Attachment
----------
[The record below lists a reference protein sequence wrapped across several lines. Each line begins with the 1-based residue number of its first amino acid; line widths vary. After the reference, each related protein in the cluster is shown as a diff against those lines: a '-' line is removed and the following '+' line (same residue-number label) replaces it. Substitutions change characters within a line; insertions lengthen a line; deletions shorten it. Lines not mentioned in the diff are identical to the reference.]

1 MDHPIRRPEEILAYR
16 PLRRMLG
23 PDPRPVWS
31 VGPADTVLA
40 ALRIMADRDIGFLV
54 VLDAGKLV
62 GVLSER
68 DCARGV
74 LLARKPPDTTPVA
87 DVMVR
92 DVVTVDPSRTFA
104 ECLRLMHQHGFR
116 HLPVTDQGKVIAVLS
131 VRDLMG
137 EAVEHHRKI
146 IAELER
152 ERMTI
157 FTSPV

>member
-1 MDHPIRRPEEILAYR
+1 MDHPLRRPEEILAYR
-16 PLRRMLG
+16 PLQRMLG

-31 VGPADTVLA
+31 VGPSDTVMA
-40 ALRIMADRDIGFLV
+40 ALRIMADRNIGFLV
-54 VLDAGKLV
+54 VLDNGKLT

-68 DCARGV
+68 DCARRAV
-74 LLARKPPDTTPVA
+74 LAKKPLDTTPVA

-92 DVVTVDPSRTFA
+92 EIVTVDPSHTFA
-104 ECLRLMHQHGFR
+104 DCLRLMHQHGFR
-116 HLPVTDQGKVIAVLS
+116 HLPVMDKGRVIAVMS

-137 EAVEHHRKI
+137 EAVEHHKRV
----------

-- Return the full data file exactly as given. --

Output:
[The record below lists a reference protein sequence wrapped across several lines. Each line begins with the 1-based residue number of its first amino acid; line widths vary. After the reference, each related protein in the cluster is shown as a diff against those lines: a '-' line is removed and the following '+' line (same residue-number label) replaces it. Substitutions change characters within a line; insertions lengthen a line; deletions shorten it. Lines not mentioned in the diff are identical to the reference.]

1 MDHPIRRPEEILAYR
16 PLRRMLG
23 PDPRPVWS
31 VGPADTVLA
40 ALRIMADRDIGFLV
54 VLDAGKLV
62 GVLSER
68 DCARGV
74 LLARKPPDTTPVA
87 DVMVR
92 DVVTVDPSRTFA
104 ECLRLMHQHGFR
116 HLPVTDQGKVIAVLS
131 VRDLMG
137 EAVEHHRKI
146 IAELER
152 ERMTI
157 FTSPV

>member
-1 MDHPIRRPEEILAYR
+1 MDHPLRRPEEILAYR
-16 PLRRMLG
+16 PLQRMLG

-31 VGPADTVLA
+31 VGPSDTVMA
-40 ALRIMADRDIGFLV
+40 ALRIMADRNIGFLV
-54 VLDAGKLV
+54 VLDNGKLT

-68 DCARGV
+68 DCARRAV
-74 LLARKPPDTTPVA
+74 LAKKPLDTTPVA

-92 DVVTVDPSRTFA
+92 EIVTVDPSHTFA
-104 ECLRLMHQHGFR
+104 DCLRLMHQHGFR
-116 HLPVTDQGKVIAVLS
+116 HLPVMDKGRVIAVMS

-137 EAVEHHRKI
+137 EAVEHHKRV